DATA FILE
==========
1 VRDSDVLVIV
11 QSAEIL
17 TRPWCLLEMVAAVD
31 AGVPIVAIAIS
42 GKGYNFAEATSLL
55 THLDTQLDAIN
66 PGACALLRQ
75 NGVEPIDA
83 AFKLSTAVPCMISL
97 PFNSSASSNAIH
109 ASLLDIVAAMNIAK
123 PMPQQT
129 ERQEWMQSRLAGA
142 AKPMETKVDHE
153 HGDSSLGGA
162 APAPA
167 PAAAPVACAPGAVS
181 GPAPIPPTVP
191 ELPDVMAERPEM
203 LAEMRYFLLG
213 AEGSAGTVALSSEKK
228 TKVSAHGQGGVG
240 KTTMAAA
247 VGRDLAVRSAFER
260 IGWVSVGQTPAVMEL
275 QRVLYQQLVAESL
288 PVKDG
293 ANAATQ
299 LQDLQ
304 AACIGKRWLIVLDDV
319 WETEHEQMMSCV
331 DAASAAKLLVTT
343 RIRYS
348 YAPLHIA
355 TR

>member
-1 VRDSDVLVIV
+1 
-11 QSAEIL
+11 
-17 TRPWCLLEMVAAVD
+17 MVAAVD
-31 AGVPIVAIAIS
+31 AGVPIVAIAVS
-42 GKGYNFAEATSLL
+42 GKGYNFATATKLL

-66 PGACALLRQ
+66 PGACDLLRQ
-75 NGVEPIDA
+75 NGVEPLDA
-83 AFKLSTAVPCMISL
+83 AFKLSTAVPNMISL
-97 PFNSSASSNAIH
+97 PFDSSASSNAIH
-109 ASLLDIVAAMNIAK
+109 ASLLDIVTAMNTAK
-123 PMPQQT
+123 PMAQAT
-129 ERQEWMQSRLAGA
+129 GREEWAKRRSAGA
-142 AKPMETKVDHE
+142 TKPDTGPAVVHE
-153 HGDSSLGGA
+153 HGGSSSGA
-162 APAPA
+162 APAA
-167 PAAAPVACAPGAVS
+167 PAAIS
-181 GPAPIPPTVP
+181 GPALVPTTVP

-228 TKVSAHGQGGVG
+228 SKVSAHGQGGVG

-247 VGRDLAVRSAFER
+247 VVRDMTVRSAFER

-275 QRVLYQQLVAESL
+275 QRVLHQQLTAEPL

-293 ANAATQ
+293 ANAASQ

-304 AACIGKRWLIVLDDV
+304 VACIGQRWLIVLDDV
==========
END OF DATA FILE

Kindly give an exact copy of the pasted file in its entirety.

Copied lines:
1 VRDSDVLVIV
11 QSAEIL
17 TRPWCLLEMVAAVD
31 AGVPIVAIAIS
42 GKGYNFAEATSLL
55 THLDTQLDAIN
66 PGACALLRQ
75 NGVEPIDA
83 AFKLSTAVPCMISL
97 PFNSSASSNAIH
109 ASLLDIVAAMNIAK
123 PMPQQT
129 ERQEWMQSRLAGA
142 AKPMETKVDHE
153 HGDSSLGGA
162 APAPA
167 PAAAPVACAPGAVS
181 GPAPIPPTVP
191 ELPDVMAERPEM
203 LAEMRYFLLG
213 AEGSAGTVALSSEKK
228 TKVSAHGQGGVG
240 KTTMAAA
247 VGRDLAVRSAFER
260 IGWVSVGQTPAVMEL
275 QRVLYQQLVAESL
288 PVKDG
293 ANAATQ
299 LQDLQ
304 AACIGKRWLIVLDDV
319 WETEHEQMMSCV
331 DAASAAKLLVTT
343 RIRYS
348 YAPLHIA
355 TR

>member
-1 VRDSDVLVIV
+1 
-11 QSAEIL
+11 
-17 TRPWCLLEMVAAVD
+17 MVAAVD
-31 AGVPIVAIAIS
+31 AGVPIVAIAVS
-42 GKGYNFAEATSLL
+42 GKGYNFATATKLL

-66 PGACALLRQ
+66 PGACDLLRQ
-75 NGVEPIDA
+75 NGVEPLDA
-83 AFKLSTAVPCMISL
+83 AFKLSTAVPNMISL
-97 PFNSSASSNAIH
+97 PFDSSASSNAIH
-109 ASLLDIVAAMNIAK
+109 ASLLDIVTAMNTAK
-123 PMPQQT
+123 PMAQAT
-129 ERQEWMQSRLAGA
+129 GREEWAKRRSAGA
-142 AKPMETKVDHE
+142 TKPDTGPAVVHE
-153 HGDSSLGGA
+153 HGGSSSGA
-162 APAPA
+162 APAA
-167 PAAAPVACAPGAVS
+167 PAAIS
-181 GPAPIPPTVP
+181 GPALVPTTVP

-228 TKVSAHGQGGVG
+228 SKVSAHGQGGVG

-247 VGRDLAVRSAFER
+247 VVRDMTVRSAFER

-275 QRVLYQQLVAESL
+275 QRVLHQQLTAEPL

-293 ANAATQ
+293 ANAASQ

-304 AACIGKRWLIVLDDV
+304 VACIGQRWLIVLDDV